Most Recent Middle East Drought Was Worst in 900 Years: NASA

middle east drought syria palestine_0303
Sheep graze next to a dried out gulley that's usually filled with natural spring water in the Palestinian village of al-Auja, near the West Bank city of Jericho in March 2014. The Middle East recently experienced its worst drought in 900 years, according to a new study from NASA. Ammar Awad/Reuters

A recent drought was the Middle East's worst in 900 years and may have been the result of climate change, according to a new study from NASA.

Countries that make up the Mediterranean Levant region—Cyprus, Israel, Jordan, Lebanon, Palestine, Syria and Turkey—felt the effects of the drought, which NASA said occured between 1998 and 2012 and was "likely the worst drought of the past nine centuries."

Scientists looked at tree rings to study the effects of the drought and determine when water started to become scarce; thin rings indicate dry years, while thicker rings show years with more water. They also measured the tree ring record against historical documents from the past few centuries. The tree rings showed that the most recent dry period between 1998 and 2012 was about 50 percent drier than the driest period in the past 500 years, and between 10 percent and 20 percent drier than the worst drought of the past nine centuries.

"If we look at recent events and we start to see anomalies that are outside this range of natural variability, then we can say with some confidence that it looks like this particular event or this series of events had some kind of human caused climate change contribution," Ben Cook, lead author of the study and a climate scientist at NASA's Goddard Institute for Space Studies and the Lamont Doherty Earth Observatory at Columbia University in New York City, said in a NASA press release.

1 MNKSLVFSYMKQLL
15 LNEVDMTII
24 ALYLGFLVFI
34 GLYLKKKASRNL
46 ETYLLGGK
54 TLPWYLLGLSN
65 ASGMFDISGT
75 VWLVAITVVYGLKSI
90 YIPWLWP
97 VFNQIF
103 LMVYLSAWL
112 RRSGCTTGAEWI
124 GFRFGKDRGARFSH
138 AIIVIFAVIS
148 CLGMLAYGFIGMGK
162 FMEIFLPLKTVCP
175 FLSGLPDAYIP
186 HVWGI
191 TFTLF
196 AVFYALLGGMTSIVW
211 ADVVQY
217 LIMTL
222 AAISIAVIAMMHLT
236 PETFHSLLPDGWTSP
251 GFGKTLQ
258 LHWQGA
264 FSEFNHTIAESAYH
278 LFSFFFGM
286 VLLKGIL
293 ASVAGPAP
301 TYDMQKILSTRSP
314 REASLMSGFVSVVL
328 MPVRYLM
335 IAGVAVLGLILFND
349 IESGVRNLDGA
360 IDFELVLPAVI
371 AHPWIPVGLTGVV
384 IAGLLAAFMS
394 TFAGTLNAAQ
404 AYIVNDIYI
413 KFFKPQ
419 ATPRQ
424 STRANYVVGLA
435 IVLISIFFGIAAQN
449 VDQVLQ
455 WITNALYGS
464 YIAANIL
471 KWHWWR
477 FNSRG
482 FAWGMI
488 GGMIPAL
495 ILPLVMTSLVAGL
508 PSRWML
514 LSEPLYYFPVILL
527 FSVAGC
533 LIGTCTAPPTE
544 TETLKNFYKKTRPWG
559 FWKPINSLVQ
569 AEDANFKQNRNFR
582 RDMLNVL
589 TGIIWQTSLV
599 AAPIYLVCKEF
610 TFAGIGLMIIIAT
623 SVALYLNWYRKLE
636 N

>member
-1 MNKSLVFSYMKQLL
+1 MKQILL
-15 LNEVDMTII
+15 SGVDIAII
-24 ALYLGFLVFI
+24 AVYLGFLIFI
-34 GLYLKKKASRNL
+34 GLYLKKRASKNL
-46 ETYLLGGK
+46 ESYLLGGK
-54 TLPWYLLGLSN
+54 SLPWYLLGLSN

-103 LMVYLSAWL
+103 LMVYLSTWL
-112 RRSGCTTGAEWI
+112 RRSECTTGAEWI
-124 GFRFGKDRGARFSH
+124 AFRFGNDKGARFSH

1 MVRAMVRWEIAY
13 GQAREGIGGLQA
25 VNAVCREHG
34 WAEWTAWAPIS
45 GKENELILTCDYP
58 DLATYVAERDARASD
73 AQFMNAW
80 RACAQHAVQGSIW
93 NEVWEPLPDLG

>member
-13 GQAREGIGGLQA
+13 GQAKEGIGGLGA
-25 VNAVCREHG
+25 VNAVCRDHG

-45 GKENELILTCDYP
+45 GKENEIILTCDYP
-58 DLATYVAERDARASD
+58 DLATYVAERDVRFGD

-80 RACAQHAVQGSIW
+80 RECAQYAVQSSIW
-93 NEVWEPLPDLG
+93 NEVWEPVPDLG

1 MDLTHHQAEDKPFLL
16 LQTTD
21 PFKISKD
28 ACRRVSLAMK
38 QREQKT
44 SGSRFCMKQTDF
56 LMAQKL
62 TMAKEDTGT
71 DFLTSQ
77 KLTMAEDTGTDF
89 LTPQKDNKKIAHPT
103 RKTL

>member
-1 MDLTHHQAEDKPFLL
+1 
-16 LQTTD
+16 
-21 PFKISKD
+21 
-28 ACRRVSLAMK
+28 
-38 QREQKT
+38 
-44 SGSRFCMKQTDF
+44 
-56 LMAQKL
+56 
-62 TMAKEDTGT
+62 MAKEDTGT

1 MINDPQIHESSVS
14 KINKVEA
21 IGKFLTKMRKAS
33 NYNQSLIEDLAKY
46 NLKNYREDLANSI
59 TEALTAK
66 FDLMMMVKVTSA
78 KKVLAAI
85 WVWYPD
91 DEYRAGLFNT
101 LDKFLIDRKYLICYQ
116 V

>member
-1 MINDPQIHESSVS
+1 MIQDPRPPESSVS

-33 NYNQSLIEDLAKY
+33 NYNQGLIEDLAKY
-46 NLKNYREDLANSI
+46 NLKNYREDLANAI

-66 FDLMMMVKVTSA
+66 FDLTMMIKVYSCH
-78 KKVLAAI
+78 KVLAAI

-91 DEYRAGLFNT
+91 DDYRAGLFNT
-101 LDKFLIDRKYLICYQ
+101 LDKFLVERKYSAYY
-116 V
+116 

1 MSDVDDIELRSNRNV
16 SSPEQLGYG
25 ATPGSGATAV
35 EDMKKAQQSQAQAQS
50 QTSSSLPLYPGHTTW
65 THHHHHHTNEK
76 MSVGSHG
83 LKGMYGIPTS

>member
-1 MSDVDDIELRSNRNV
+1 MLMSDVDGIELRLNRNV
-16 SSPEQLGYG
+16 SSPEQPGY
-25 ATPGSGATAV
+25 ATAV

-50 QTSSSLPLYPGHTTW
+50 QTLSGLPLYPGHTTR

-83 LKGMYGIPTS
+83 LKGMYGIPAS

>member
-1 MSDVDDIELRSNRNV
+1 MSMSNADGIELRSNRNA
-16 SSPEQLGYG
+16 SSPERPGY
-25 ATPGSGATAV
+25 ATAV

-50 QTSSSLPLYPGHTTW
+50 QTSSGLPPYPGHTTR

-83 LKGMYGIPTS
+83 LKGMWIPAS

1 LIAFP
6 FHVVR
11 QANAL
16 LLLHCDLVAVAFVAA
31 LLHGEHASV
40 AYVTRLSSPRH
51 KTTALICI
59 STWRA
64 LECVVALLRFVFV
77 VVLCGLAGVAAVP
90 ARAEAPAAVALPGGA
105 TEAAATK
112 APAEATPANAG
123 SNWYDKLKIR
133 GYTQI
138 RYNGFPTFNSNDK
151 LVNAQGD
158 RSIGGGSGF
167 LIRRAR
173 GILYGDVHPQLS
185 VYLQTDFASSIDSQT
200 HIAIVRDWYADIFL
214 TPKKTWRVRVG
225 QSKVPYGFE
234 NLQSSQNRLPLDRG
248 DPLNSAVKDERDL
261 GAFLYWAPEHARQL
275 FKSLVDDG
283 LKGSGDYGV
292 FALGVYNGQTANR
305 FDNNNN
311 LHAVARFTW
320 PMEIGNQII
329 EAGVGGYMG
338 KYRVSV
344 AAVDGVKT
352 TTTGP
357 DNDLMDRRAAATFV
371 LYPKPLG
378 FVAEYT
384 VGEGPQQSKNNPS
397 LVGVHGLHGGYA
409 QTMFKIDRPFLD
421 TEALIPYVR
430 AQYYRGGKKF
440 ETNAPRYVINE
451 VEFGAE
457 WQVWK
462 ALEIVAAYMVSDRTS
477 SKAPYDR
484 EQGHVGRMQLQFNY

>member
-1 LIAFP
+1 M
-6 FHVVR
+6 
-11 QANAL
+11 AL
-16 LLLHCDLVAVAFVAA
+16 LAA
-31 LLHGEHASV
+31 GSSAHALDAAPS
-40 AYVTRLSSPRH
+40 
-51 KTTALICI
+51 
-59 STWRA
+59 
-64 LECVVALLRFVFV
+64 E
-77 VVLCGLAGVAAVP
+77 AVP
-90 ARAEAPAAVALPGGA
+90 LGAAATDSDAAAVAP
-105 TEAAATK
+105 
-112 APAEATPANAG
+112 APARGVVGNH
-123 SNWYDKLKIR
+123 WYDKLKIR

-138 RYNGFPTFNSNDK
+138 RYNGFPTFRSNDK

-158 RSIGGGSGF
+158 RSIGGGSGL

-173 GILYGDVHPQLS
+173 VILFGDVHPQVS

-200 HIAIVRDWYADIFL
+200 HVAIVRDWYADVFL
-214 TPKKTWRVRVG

The most recent drought was "exceptional" when compared to other dry periods over the past few centuries, according to the study, which was accepted for publication in the Journal of Geophysical Research-Atmospheres last month.

A study published by the Earth Institute last year said climate change was partly to blame for the five-year conflict in Syria that has claimed the lives of more than 200,000 people. The drought, which affected an area known as the Fertile Crescent—encompassing parts of Syria, Turkey and Iraq—has warmed by 1.2 degrees Centigrade and has seen a 10 percent reduction in wet-season precipitation, according to the 2015 study.

"Syria was the country that was most poised to be destabilized," Richard Seager, a professor at Columbia University's Lamont-Doherty Earth Observatory and a co-author of the 2015 study, said last year.

The newer study, which looked at tree rings from not only the Levant region but also from Spain, Greece and North Africa, concluded that there was also a drought in the West.

"Both for modern society and certainly ancient civilizations, it means that if one region was suffering the consequences of the drought, those conditions are likely to exist throughout the Mediterranean basin," said co-author Kevin Anchukaitis, a climate scientist at the University of Arizona in Tucson.